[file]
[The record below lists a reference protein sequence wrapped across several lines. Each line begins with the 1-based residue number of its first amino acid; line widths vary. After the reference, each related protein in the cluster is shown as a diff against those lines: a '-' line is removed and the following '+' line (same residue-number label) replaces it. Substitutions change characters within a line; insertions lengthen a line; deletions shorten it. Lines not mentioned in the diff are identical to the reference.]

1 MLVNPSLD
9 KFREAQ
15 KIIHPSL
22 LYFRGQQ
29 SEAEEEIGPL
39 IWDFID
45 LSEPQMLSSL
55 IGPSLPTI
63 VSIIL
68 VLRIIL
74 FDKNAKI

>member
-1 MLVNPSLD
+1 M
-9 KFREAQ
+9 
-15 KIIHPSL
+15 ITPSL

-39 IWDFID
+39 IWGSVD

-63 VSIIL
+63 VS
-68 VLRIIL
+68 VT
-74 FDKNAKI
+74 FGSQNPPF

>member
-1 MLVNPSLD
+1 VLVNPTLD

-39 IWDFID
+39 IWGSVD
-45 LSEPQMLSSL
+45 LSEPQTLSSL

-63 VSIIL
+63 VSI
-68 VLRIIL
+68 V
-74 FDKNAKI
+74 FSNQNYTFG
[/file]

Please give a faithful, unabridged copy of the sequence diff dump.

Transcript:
[The record below lists a reference protein sequence wrapped across several lines. Each line begins with the 1-based residue number of its first amino acid; line widths vary. After the reference, each related protein in the cluster is shown as a diff against those lines: a '-' line is removed and the following '+' line (same residue-number label) replaces it. Substitutions change characters within a line; insertions lengthen a line; deletions shorten it. Lines not mentioned in the diff are identical to the reference.]

1 MLVNPSLD
9 KFREAQ
15 KIIHPSL
22 LYFRGQQ
29 SEAEEEIGPL
39 IWDFID
45 LSEPQMLSSL
55 IGPSLPTI
63 VSIIL
68 VLRIIL
74 FDKNAKI

>member
-1 MLVNPSLD
+1 M
-9 KFREAQ
+9 
-15 KIIHPSL
+15 ITPSL

-39 IWDFID
+39 IWGSVD

-63 VSIIL
+63 VS
-68 VLRIIL
+68 VT
-74 FDKNAKI
+74 FGSQNPPF

>member
-1 MLVNPSLD
+1 VLVNPTLD

-39 IWDFID
+39 IWGSVD
-45 LSEPQMLSSL
+45 LSEPQTLSSL

-63 VSIIL
+63 VSI
-68 VLRIIL
+68 V
-74 FDKNAKI
+74 FSNQNYTFG